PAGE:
A short and sweet video pep talk for aspiring creative types, by Ira Glass:
A creative person is often a sensitive person — a person who is keenly aware of all of their senses, all of their feelings and thoughts. This is because creativity is linked to a refinement of the senses. Want to become more creative? Start observing more carefully what you see, hear, touch, smell, taste and think. It’s a process of improving discernment and mindfulness. Yet, this sensitivity comes with a risk: To be able to produce great work, a creative person must not be so sensitive that they can’t tolerate the pain of initially producing crappy work.
(Corollary for Managers of Creatives: To develop your team’s talent, you have to be patient and encourage them to persevere through disappointing output.)
Tolerance of Pain
The Kalenjin tribe of Kenya dominate the world in long distance running competition. According to some authors, this tribe has been environmentally, culturally and genetically optimized for long distance running… optimized not just in physical skill, but also in mindset. The tribe has longstanding rite of passage which select for pain tolerance. If you can’t tolerate extreme pain, you’re kicked out of the tribe.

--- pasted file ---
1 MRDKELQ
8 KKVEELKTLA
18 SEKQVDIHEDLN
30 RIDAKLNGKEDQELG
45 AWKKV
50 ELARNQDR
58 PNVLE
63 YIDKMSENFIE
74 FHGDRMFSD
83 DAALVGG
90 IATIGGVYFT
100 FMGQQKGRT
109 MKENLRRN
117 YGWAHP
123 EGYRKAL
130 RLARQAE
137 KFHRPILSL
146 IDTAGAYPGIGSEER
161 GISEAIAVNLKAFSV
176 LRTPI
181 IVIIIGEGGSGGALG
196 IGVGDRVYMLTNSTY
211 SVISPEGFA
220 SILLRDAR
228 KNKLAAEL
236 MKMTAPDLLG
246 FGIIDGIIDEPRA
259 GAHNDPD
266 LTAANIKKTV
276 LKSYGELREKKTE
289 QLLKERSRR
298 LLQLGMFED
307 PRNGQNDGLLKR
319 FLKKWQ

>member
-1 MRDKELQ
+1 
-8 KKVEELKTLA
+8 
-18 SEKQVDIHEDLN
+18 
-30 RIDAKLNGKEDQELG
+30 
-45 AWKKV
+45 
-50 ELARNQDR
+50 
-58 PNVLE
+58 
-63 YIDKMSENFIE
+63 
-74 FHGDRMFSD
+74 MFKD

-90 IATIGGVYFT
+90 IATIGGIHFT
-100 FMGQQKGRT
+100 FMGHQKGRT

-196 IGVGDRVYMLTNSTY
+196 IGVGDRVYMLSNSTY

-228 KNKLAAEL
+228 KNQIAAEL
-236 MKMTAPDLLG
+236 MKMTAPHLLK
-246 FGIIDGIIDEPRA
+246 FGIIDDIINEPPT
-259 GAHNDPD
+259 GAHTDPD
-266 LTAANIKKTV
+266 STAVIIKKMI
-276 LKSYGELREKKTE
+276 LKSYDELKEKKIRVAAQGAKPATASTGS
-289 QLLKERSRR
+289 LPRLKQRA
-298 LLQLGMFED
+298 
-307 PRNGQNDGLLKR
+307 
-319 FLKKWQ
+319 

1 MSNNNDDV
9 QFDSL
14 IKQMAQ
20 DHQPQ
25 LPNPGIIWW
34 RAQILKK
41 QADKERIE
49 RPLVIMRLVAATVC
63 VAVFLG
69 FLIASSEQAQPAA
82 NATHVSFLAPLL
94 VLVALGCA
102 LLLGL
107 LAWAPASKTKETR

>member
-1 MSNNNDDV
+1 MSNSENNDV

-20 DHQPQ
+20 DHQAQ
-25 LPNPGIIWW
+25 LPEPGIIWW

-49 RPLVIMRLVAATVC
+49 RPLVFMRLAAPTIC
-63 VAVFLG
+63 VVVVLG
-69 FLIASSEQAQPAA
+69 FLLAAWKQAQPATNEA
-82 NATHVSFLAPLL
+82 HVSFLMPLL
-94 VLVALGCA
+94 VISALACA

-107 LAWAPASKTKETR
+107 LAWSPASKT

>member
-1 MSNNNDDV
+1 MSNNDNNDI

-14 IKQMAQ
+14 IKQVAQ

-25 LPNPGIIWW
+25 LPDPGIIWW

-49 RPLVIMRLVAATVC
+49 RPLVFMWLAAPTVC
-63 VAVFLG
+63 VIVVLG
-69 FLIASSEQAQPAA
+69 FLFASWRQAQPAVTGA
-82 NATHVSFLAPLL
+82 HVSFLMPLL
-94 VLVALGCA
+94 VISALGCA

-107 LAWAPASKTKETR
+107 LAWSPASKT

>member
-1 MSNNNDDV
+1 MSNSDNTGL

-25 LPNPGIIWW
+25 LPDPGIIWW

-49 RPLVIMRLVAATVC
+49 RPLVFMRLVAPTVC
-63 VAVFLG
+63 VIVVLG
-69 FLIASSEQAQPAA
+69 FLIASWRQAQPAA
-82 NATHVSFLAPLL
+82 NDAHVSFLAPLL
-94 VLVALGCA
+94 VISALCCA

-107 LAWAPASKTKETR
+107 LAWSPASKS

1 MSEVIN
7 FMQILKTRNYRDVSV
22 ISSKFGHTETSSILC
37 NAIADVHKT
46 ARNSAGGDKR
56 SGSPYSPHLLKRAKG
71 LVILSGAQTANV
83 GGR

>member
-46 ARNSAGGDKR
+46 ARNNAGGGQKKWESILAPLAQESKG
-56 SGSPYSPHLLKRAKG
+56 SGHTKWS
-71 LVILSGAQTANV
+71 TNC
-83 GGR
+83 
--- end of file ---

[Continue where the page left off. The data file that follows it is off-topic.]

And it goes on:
To become a strong athlete, a big part of it is learning to overcome physical pain. If you can overcome that pain, you can stretch your goals and continually improve.
To become a talented creative, a big part of it is learning to overcome mental pain of disappointment in your own work. If you can overcome that pain, you can keep practicing and eventually produce something inspiring.
Ultimately, it’s about overcoming the false dichotomy of being a strong versus a sensitive person — be sensitive to the product and strong in the process.
“If you’re going through hell… keep going.”
– Winston Churchill
A couple of motivational montages to close out the week… month… fiscal year…
Two quotes, attributed to two writers, both convey the same general idea:
“The art of writing is the art of discovering what you believe.”
- Gustave Flaubert
“I write to discover what I know.”
- Flannery O’Connor
..and when I no longer know what to believe, that is when I find it hardest to write.
..and that is when I probably need to write most.